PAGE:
Dave Arland’s Star Trek Lair

A man sitting in his Star Trek themed basment

➊ A communication system with active switches that play theme music and ambient USS Enterprise noises is built into his desk.

A 1964 George Dickel Whisky powder horn decanter with a leather strap made by local artisans. These bottles were featured in both the original series and Deep Space Nine.

The structure of Kirk’s quarters required an engineer to relocate a structural post to fit in the basement. Construction of Kirk’s rotating closet is up next.

A 1960s Burke kitchenette chair, from which Arland takes Zoom calls, with a removable top that slides onto the backrest.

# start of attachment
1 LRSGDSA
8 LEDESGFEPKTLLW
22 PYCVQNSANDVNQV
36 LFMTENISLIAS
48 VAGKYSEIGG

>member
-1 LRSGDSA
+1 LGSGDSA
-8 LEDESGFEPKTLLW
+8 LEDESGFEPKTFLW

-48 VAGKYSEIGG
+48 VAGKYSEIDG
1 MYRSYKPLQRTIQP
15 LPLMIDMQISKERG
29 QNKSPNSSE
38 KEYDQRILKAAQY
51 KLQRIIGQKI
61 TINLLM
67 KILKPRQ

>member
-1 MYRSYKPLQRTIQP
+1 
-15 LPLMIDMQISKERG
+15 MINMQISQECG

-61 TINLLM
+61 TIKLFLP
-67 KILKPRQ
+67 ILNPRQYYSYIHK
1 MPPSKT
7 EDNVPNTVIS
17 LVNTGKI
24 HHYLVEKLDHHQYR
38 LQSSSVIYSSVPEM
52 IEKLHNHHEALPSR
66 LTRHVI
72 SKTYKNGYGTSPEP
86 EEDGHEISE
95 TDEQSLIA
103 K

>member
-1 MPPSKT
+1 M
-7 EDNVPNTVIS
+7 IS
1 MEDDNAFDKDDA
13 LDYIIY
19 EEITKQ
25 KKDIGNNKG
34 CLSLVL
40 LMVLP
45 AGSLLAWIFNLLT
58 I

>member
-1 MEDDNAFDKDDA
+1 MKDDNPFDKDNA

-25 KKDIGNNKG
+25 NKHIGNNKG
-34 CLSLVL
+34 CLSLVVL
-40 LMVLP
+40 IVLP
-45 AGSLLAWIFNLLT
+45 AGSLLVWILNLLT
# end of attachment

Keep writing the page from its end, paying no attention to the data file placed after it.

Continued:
The patterned bronze box behind Kirk’s desk took Arland 20 years to locate. It’s the rarest prop in the room.

These blue glasses are artisan recreations set with European crystals.

The space’s carpeting is indoor-outdoor, made of recycled soda bottles.

The captain’s quarters, shown in 30 of the 79 episodes, featured an intricate screen. With no luck finding a similar one, Arland built his own with more than 1,000 pieces of hand-cut PVC pipe.

A 3-D sculpture printed from Hal Fromhold’s Modernist Ceramic Angel. Arland used as many made-in-the-U.S. pieces as possible.

Arland couldn’t find the right fabric for the bedspread and wall art anywhere. (He speculates it was originally made from 1960s speaker fabric.) A North Carolina textile mill recreated the familiar orange and gold pattern.